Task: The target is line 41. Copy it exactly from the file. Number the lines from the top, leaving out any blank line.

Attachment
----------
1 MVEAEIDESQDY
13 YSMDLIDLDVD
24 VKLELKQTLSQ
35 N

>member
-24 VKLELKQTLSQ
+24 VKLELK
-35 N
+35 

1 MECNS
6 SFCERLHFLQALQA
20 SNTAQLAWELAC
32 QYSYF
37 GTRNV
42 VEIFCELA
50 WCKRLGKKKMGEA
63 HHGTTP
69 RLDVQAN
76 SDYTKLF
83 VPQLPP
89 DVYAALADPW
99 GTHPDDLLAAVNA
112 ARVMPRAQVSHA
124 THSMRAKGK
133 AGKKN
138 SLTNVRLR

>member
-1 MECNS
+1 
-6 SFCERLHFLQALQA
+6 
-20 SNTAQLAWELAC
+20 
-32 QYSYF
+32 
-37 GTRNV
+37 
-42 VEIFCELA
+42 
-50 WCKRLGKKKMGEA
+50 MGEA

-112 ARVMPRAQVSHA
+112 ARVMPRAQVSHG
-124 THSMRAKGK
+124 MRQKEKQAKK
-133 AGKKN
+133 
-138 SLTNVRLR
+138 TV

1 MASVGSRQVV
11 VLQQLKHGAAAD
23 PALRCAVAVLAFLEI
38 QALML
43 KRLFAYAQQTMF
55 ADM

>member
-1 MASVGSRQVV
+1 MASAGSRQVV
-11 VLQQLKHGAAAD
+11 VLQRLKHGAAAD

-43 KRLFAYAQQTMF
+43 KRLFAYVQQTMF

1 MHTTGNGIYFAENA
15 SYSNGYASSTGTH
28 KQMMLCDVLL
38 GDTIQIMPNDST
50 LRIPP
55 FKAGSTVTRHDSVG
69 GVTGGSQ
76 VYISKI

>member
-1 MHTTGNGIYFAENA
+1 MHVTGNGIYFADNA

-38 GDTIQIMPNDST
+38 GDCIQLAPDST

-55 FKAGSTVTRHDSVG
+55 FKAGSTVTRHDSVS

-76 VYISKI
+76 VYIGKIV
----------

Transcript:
+50 MGEA